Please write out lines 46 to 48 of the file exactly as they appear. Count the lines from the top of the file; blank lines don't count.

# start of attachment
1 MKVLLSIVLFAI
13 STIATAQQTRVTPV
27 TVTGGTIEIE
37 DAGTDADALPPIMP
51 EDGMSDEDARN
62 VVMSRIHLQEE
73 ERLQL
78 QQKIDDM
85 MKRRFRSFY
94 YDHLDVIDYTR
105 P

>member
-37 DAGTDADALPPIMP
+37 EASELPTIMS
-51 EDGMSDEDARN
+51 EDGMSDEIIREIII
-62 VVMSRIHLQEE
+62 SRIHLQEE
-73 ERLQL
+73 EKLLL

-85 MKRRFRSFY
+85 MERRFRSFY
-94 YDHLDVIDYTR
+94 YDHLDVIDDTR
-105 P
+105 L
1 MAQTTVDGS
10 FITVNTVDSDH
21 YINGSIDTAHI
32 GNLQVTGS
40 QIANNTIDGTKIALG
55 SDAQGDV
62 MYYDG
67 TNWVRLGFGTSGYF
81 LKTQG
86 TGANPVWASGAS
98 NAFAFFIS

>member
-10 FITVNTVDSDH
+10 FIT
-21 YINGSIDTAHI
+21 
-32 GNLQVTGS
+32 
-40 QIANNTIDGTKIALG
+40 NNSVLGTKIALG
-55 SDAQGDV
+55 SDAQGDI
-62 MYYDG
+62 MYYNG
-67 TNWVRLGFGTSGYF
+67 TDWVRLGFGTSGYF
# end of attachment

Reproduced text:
+40 NNSVLGTKIALG
-55 SDAQGDV
+55 SDAQGDI